Those probabilities can actually be very dissimilar. 1 in 3.5 million is the likelihood of finding a false positive (conditional on us using perfect measurement devices, making the right statistical assumptions and using the right statistical model). Is not the likelihood of the alternative hypothesis being true!

        See also this

        http://itsastatlife.blogspot.co.uk/2012/07/sigma-tised.html

        And yes we can not apply the CLT when our errors are not bounded in probability.

        • Statistician says:

          I apologize for my typing errors. Thank you very much for taking the time to reply to my comments...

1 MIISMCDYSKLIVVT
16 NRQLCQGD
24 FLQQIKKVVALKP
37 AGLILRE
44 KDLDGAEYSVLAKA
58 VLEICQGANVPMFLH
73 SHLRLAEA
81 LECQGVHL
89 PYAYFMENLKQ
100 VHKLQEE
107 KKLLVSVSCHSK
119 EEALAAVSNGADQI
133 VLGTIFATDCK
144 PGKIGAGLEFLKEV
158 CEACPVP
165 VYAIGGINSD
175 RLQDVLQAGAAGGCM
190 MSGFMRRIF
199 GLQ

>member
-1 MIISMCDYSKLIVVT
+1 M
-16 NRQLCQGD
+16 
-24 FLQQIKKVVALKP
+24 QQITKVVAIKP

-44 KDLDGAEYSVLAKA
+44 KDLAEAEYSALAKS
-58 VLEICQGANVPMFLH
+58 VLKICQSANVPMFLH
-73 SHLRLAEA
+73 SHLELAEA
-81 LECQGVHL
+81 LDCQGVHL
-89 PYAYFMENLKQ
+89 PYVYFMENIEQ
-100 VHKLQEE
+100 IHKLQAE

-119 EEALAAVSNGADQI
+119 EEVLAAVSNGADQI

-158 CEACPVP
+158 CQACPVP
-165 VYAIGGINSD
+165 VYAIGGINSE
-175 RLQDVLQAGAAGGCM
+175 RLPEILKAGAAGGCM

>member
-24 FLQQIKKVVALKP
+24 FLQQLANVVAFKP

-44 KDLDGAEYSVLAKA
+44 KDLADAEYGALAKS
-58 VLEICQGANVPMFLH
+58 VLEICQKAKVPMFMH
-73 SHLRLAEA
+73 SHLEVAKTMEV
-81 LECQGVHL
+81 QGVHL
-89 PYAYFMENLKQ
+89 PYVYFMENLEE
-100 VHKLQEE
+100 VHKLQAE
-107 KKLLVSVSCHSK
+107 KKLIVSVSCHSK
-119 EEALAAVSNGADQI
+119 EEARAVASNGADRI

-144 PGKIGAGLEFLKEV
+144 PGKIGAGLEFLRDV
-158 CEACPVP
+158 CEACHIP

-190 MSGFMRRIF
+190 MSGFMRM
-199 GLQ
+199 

• rknop says:

          Well, the post you linked to was all about one-sided vs. two sided.

          Re: "confidence", the "99.99997% confidence" is the probability that *something* is going on, i.e. it's just not a random fluctuation. In your language, that's just saying that's the probability that the null hypothesis (i.e. it's a random fluctuation) is false. I don't think anybody is saying that this is definitely the Higgs boson even given that the signal is real. This confidence is the no-prior confidence, rather than the confidence that "it *IS* the Higgs boson or some other confidence where you come in looking for something other than "an extra bump in the spectrum". (I would argue that coming in with a prior like that is usually going to be based on guesswork or estimations that undermines quoting probabilities to this level of precision).

          • Statistician says: